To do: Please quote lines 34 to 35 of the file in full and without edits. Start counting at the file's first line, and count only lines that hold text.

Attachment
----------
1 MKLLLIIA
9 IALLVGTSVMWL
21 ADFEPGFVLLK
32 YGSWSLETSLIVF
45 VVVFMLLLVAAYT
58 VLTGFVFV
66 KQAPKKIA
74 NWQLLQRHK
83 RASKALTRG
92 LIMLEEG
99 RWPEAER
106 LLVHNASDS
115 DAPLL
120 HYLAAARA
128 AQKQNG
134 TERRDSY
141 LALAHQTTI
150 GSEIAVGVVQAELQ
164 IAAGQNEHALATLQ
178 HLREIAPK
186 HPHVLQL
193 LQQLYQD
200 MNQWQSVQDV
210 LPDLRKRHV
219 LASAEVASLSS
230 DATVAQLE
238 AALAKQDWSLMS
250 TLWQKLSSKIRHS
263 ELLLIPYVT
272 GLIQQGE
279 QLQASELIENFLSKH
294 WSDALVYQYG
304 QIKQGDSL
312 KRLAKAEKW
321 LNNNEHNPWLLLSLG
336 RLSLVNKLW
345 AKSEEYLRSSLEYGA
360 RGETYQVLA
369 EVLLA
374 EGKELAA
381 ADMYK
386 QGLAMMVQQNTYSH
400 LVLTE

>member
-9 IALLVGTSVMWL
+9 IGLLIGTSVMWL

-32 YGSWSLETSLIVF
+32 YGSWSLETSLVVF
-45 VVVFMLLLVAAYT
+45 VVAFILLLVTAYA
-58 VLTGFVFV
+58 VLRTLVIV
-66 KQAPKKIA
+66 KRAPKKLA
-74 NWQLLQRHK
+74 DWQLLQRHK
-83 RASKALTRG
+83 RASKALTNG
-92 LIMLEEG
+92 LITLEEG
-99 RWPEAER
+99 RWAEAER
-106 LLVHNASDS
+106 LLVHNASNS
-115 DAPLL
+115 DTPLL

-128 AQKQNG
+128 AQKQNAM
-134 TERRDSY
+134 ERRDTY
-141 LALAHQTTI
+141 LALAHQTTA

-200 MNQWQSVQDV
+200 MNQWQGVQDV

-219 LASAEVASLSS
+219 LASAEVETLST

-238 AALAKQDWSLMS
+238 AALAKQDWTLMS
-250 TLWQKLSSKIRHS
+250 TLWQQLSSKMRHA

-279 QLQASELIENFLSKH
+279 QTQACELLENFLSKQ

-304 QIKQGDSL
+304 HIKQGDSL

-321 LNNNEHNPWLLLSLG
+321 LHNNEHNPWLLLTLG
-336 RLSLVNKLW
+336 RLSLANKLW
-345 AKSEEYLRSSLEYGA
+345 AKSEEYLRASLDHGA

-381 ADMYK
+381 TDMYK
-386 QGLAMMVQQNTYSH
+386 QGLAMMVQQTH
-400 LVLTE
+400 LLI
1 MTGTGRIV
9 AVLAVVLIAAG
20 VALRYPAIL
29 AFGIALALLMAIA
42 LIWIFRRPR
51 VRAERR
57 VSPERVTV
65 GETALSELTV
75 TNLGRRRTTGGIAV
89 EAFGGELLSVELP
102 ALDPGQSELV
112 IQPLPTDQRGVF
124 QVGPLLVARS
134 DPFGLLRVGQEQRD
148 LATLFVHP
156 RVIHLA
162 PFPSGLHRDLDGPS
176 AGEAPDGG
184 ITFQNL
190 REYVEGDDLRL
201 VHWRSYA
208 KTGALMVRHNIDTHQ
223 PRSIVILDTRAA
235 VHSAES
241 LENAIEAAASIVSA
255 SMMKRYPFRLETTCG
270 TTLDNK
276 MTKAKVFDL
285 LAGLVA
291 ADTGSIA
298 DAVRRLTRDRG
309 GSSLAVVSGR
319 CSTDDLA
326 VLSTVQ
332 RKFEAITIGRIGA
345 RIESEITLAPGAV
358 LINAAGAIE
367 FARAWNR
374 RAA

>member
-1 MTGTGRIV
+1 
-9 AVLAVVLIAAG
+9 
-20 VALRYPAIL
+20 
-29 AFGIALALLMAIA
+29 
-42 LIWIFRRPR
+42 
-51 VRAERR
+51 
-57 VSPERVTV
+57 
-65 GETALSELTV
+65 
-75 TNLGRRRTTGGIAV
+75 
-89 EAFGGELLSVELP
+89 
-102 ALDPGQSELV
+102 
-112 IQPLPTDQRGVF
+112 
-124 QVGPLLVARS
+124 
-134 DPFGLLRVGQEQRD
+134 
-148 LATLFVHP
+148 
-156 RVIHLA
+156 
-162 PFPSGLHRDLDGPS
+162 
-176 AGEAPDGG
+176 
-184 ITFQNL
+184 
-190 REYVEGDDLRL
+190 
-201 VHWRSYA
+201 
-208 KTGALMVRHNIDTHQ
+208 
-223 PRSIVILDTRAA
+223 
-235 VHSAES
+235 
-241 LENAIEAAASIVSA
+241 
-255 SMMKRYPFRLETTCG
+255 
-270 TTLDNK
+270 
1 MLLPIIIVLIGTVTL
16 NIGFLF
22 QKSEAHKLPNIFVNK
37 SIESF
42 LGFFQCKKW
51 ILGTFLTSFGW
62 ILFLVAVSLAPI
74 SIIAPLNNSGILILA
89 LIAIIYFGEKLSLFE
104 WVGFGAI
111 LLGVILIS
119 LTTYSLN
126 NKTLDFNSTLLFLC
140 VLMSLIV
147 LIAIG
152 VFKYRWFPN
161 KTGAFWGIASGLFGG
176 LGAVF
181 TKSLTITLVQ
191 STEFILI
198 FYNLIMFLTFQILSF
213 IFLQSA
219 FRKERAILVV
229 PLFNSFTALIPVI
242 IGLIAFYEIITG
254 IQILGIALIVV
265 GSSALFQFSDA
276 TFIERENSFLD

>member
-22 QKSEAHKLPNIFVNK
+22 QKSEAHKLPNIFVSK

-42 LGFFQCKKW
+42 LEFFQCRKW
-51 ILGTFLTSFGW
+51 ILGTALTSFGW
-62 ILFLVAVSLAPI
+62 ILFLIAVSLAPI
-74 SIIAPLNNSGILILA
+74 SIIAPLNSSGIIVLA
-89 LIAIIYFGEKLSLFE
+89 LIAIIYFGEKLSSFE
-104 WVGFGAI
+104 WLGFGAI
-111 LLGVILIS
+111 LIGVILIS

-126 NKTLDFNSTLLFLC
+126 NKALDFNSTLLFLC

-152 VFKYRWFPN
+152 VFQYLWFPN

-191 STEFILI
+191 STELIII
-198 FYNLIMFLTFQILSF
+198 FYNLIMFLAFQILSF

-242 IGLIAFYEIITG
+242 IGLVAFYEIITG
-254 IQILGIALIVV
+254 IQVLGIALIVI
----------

312 KRLAKAEKW
321 LNNNEHNPWLLLSLG